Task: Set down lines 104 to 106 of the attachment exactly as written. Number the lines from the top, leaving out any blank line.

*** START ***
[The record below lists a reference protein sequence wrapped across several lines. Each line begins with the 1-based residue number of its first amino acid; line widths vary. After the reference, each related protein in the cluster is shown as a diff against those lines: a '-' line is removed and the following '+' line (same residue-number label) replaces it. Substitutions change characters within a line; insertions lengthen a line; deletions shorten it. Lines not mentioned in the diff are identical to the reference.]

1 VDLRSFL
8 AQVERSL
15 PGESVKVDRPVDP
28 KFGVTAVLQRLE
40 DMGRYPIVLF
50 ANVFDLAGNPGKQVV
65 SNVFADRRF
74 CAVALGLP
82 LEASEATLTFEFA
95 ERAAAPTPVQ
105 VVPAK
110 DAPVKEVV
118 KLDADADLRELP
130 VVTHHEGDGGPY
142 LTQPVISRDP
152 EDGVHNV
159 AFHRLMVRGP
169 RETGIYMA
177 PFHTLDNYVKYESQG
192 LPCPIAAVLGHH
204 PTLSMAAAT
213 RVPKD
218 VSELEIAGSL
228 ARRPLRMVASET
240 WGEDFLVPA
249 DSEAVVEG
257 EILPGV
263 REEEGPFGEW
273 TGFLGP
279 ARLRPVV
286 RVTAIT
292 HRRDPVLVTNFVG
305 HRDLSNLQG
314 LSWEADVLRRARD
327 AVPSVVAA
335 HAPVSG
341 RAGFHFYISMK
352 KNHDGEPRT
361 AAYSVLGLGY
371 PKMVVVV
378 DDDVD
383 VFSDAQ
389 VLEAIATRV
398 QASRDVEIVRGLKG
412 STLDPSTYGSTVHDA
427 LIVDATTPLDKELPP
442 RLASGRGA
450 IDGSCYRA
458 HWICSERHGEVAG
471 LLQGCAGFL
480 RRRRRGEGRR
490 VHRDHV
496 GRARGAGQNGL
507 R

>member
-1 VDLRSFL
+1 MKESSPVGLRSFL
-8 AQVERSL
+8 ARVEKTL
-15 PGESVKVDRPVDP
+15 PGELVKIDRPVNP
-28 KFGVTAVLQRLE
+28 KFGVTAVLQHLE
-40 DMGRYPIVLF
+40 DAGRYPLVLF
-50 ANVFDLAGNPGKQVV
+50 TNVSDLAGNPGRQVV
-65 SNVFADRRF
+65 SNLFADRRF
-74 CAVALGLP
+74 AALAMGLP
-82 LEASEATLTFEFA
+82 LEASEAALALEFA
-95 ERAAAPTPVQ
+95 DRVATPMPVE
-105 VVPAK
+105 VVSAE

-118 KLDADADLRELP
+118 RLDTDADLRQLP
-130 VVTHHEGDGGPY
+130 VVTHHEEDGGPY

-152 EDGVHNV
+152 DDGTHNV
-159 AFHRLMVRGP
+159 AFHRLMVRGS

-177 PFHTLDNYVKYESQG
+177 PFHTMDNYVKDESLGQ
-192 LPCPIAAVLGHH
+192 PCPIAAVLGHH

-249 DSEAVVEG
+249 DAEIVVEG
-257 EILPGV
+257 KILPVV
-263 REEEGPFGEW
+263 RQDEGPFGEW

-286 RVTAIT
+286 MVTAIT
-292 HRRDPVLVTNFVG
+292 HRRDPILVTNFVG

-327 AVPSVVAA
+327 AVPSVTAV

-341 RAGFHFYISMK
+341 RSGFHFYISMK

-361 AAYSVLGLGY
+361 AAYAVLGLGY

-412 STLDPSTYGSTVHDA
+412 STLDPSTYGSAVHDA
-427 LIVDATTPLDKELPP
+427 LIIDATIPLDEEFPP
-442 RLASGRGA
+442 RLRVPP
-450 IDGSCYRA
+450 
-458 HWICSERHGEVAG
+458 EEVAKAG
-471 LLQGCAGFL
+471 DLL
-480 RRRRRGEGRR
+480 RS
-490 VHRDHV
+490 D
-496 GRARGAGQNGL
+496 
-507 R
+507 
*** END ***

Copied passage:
+341 RSGFHFYISMK

-361 AAYSVLGLGY
+361 AAYAVLGLGY